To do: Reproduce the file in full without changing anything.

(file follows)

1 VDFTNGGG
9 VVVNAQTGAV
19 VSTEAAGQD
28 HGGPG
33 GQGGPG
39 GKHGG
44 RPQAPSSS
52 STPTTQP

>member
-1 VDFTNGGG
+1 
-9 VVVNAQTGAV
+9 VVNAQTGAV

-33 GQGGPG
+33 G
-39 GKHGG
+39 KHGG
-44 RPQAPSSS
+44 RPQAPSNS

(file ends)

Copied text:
1 VDFTNGGG
9 VVVNAQTGAV
19 VSTEAAGQD
28 HGGPG
33 GQGGPG
39 GKHGG
44 RPQAPSSS
52 STPTTQP

>member
-1 VDFTNGGG
+1 
-9 VVVNAQTGAV
+9 VVNAQTGAV

-33 GQGGPG
+33 G
-39 GKHGG
+39 KHGG
-44 RPQAPSSS
+44 RPQAPSNS